Throughout history, Chinese people have been migrating to USA in search for greener passage. From 1826 to 1950, they were booking their passage on ships like occidental and oriental steamship company, and pacific mail Steamship Company to travel. The money that they required to fund their journey was mostly borrowed from family members, commercial lenders or district associations. The first Chinese people to arrive in Los Angeles were men, who specialized in manual work. Their work mainly included gardening, laundry, road builders or ranch work. The migration of Chinese people from china was localized and controlled through parts of china annexed as colonies. Mainly these parts included Macau, Hong Kong and the Treaty ports, which allowed foreign merchants to trade. Some of the activities which took place between 1826 and 1950 are as followed.
1826-1848 the gold era.
Majority of Chinese migrated to the U.S after they heard of the gold mining, which was famously known as “Gum Saan." This was after California gold rush had begun, which became the center of world attention. Discovery of gold in the mountains of western United States attracted many people from china and the world in general. Only a small number of people left china as free migrants, as they paid for their own way. Most of them left china as contract laborers enlisted by labor recruits or the government. While others left china on the credit ticket system, whereby they were expected to pay their debts, once they reach U.S. Famine and civil war in china were part of the things that propelled them to migrate (Chang, 19). They decided to go and work in the United States so that they can earn a living and send some money back at home to their families. They arrived in San Francisco harbor and settled, what led to the growth of Chinatown.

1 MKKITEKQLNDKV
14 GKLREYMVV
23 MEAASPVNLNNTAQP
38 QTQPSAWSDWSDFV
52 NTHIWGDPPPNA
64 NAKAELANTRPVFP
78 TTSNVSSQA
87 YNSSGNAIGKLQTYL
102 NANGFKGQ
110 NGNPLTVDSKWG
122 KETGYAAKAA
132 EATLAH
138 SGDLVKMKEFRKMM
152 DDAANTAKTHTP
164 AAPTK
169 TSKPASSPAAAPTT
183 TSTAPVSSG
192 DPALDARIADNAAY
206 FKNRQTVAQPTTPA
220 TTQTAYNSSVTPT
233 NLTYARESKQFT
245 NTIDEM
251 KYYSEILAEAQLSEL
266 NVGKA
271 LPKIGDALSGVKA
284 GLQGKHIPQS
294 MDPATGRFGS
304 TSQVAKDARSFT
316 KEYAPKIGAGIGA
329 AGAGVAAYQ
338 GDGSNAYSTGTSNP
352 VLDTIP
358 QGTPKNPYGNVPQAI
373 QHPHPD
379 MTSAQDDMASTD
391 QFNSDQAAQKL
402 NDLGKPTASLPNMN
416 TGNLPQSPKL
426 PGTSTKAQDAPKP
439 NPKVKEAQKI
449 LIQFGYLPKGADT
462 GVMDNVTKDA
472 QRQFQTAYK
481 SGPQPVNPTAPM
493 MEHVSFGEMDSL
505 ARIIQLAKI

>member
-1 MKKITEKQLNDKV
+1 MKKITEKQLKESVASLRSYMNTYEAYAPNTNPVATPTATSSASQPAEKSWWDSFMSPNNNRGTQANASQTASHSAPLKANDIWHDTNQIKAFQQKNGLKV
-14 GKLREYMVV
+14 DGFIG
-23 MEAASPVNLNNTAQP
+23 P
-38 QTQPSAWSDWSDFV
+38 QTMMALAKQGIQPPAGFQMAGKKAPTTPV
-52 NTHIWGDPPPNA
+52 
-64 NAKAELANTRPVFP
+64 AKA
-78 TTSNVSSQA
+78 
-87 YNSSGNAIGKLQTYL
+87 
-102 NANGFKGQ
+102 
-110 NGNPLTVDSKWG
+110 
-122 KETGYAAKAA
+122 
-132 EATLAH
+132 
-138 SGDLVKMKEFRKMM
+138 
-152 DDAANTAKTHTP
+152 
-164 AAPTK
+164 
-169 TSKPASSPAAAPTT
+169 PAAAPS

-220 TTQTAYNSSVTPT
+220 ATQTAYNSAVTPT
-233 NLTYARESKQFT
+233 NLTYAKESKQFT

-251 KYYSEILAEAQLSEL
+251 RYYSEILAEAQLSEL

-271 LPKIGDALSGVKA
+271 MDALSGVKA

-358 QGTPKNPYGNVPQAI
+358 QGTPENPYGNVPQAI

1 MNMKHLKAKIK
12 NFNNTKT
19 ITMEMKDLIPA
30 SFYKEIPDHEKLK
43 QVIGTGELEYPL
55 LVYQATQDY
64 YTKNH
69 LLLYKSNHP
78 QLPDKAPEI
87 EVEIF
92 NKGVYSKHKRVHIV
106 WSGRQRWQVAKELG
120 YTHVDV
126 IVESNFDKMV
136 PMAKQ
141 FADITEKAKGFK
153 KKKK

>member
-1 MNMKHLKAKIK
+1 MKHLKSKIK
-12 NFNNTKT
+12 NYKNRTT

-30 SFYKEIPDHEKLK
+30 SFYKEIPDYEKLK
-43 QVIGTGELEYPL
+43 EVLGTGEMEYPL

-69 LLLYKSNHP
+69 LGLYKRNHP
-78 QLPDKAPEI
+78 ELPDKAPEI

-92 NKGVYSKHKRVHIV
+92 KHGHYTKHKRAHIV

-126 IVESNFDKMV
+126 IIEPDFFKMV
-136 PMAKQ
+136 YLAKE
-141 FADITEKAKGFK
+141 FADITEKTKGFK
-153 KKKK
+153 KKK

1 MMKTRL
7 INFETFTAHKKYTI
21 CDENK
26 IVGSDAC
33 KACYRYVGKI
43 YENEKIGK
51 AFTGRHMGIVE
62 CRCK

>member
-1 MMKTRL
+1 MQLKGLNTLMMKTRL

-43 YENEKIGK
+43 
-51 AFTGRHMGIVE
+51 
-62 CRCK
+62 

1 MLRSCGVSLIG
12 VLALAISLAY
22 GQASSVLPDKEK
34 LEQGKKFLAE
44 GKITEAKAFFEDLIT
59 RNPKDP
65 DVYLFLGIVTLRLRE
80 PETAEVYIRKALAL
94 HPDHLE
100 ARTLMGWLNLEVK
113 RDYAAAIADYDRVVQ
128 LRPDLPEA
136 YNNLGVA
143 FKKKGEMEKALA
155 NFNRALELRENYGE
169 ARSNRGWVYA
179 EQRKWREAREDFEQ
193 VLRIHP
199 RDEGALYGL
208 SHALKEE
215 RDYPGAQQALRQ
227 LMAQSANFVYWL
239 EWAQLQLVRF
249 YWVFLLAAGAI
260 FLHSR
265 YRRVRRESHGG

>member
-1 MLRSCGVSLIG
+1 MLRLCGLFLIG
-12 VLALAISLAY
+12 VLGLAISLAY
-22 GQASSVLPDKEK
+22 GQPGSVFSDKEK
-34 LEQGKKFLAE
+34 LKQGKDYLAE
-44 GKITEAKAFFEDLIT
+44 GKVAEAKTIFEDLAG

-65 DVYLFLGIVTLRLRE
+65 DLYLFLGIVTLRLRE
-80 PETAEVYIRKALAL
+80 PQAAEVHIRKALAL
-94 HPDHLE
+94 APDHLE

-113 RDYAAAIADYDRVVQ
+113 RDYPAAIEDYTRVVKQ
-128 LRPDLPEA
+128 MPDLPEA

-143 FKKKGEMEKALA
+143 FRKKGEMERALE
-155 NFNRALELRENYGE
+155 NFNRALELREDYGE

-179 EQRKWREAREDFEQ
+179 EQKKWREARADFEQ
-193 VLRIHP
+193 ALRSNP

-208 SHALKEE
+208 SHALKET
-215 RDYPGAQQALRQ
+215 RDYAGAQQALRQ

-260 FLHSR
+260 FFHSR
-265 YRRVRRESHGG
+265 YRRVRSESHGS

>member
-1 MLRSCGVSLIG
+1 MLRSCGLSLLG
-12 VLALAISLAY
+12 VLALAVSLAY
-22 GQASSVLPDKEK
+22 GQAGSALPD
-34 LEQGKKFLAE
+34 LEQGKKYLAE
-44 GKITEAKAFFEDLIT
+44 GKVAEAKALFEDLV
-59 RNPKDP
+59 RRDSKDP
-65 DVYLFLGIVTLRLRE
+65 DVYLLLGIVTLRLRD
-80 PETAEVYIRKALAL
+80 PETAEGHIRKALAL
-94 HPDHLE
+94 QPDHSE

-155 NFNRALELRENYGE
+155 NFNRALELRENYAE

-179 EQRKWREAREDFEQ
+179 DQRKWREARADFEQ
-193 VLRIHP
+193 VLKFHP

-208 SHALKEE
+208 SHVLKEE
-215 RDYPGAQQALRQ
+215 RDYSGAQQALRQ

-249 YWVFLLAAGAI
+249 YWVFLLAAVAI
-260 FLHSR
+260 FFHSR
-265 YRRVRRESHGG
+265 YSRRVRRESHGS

1849-1868 transcontinental railroad.